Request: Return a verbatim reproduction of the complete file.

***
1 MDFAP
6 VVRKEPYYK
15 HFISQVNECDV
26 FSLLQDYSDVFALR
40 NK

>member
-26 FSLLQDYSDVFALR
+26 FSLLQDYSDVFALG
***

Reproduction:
1 MDFAP
6 VVRKEPYYK
15 HFISQVNECDV
26 FSLLQDYSDVFALR
40 NK

>member
-26 FSLLQDYSDVFALR
+26 FSLLQDYSDVFALG